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I get asked many questions about how to get started in notebooking and how best to implement it into a homeschooling schedule. I know from my experiences how overwhelming it is to try something new and different, the whole time wondering, is this really going to work? So, let me introduce you to notebooking. Notebooking is easy to implement and it is going to be worth your time and effort. In this section of our site, I will share with you what my children and I have learned through our homeschooling experiences with notebooking. I hope you will find this to be a source of encouragement as you seek to make your homeschooling days more meaningful and fun!
What is Notebooking?
Notebooking is the coined term for what one may refer to as educational journaling or scrapbooking. Essentially, the idea is to create a compilation of what has been learned and experienced in any number of subjects or activities and organize it in a notebook (or binder). It is generally up to the child to determine what he wants to include in this notebook, although you may want to provide some basic guidelines to help him get started. Written narrations, copywork, timelines, reports, lists, observations, drawings, maps, and photographs are just some of the items that he may include. The notebook pages he creates for his notebooks will capture the new knowledge he has discovered as well as his own personal reflections of what he has learned. The finished notebook will prove to be a treasure for years to come as the child reviews all that he has learned and admires the elements that he brought to the subjects in making his very own book.
I would say there are two primary essentials needed in creating a notebook. There is a visual component and a written component. These two components work together to convey what the child has learned from his lessons. Instead of filling in worksheets or answering a list of discussion questions to test what your child has learned, you are giving him the opportunity to “show” and “tell” in a variety of ways what he has learned. This method requires more than memorizing a few key facts in order to later pass a test. Notebooking allows the child to soak up what he finds most important and interesting from the subject. The pressure to “perform” is eliminated. Instead, that to which he is naturally drawn to within a subject, he is allowed to explore more deeply. He will make what he is studying his own. Unlike more traditional methods, he will not soon forget what he has learned. The end result of this process is a child who truly knows what he has learned and can express it to others. He becomes a storyteller, a teacher, and in some cases an expert after spending such quality time with his studies. It is an enriching experience and one that you and he will not want to trade for the former “traditional” methods of learning.
Let’s say you are doing a study of the late Middle Ages and the current topic is Marco Polo. You will probably read a variety of sources on Marco Polo. From the readings, you should have your children orally narrate back to you what they have read and what has been read to them. This process of “telling back” what has been read helps them make mental notes of what they have learned and also begins the creative process needed for writing down their narrations later. This is the basis of the “written component”. This written component may be expressed in a variety of ways in their notebook: through written narration(s) of any number of topics regarding Marco Polo’s life, a mini-book of interesting facts learned about Marco Polo, copywork from one of the books read and/or a quote from Marco Polo, a poem, a list of new words (with brief definitions) learned during their study, and so on.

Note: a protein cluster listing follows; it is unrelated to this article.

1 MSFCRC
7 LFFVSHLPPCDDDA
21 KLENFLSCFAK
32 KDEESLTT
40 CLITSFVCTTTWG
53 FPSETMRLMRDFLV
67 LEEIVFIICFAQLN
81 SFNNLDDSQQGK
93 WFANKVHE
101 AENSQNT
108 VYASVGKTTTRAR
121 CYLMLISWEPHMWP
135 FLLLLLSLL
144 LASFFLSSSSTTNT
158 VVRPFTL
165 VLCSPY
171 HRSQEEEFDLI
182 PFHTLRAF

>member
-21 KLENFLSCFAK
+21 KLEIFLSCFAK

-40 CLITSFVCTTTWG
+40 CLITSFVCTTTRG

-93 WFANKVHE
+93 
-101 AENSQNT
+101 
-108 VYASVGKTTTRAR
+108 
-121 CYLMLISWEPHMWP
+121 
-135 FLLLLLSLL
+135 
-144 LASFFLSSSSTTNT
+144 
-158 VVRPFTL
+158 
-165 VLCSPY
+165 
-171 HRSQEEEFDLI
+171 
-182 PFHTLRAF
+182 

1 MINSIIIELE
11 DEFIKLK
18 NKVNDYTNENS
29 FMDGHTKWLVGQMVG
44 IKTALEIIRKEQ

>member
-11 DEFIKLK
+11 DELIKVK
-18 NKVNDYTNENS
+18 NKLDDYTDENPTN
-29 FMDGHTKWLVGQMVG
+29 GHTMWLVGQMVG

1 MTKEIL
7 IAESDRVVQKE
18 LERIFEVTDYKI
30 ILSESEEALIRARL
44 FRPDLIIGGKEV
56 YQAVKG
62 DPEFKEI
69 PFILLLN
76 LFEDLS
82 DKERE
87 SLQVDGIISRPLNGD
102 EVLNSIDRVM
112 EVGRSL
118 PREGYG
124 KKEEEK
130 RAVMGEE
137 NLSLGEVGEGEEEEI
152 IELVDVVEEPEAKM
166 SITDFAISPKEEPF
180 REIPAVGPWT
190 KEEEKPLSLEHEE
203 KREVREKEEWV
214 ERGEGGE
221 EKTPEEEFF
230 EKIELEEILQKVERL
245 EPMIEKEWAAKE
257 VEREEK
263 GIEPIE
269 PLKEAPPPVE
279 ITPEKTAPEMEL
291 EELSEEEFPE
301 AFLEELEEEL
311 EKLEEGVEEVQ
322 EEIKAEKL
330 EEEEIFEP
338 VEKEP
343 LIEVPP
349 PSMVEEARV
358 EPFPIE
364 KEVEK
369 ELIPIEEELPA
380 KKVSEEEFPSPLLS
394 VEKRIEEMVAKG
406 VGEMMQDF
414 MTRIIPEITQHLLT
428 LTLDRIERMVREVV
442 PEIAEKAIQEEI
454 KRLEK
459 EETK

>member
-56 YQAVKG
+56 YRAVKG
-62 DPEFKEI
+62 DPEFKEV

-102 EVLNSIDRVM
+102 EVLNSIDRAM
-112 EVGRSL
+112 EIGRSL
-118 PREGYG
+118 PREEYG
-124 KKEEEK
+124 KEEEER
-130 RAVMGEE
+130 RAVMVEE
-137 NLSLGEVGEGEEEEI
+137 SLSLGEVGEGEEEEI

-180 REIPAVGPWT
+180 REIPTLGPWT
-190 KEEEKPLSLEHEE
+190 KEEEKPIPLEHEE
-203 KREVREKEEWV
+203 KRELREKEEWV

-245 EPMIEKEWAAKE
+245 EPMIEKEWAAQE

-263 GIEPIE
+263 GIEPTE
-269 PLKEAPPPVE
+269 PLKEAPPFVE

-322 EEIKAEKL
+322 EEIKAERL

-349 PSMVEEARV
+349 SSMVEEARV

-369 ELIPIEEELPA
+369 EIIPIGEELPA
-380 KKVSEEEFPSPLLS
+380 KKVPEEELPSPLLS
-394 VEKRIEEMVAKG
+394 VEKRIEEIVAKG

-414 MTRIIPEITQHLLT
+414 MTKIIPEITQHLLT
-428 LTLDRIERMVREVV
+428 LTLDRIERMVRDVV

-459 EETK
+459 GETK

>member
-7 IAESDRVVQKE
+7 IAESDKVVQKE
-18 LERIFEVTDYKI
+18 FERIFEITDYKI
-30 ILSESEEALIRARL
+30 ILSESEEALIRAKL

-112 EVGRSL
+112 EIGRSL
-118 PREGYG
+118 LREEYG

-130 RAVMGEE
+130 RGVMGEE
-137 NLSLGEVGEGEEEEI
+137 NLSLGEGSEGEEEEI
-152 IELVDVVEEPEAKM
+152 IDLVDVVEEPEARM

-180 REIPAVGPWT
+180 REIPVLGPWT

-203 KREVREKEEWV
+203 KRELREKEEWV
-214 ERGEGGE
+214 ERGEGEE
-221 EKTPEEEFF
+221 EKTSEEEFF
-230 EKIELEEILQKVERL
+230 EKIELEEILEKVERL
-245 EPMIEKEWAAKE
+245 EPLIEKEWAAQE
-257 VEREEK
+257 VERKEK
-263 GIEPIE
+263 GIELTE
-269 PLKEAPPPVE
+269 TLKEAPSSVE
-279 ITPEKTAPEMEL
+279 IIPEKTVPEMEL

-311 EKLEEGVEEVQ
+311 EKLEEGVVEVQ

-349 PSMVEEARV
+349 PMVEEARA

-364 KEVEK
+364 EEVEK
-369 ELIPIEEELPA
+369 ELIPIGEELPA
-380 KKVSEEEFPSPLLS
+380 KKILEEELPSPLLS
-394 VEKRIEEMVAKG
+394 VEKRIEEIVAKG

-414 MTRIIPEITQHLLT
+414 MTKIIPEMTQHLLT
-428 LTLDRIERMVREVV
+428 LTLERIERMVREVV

During the study, your child will undoubtedly form mental pictures from the stories read. These need to be captured as well. This forms the basis of his “visual component”. The easiest way to express this mental picture would be through some form of drawing or painted picture. He may want to also decorate his pages with borders or other clipart from the time period. In addition to his own drawings and decorations, other visual elements may be added as well such as: a labelled map of Marco Polo’s travels, a timeline of the events in his life, a picture of Marco Polo (maybe from an online search, clipart collection, or timeline figure), a copy of the cover of an interesting book he read on this subject, a coloring page, and so on. There are no limitations to what may be included in his notebook!
Through this process of creating the notebook, your child will be developing a variety of skills – listening skills, narration skills, organization skills, artistic skills, and more. The most rewarding and beneficial skill captured by all of these individual skills is the ability to extract important information from his studies and organize it in such a way that “teaches back” what has been learned. Some of the most important and influential people in history are those who are able to independently teach themselves and express themselves well. Your child will learn to do both through consistent use of notebooking.
Once they find their “groove” with notebooking, you may find your child creating notebooks for interests outside of their school subjects. Encourage them to EXPLORE their interests, DISCOVER new knowledge, and to CREATE notebooks to capture it all! For years to come, you will enjoy their created notebooks. Their notebooks will have captured years of memories and will become priceless treasures for the whole family.
Please browse through the articles in this section for more information about notebooking and for getting started tips to help you and children experience learning in a whole new way! Want a “guided tour”? Sign up for our emails & FREE notebooking resources!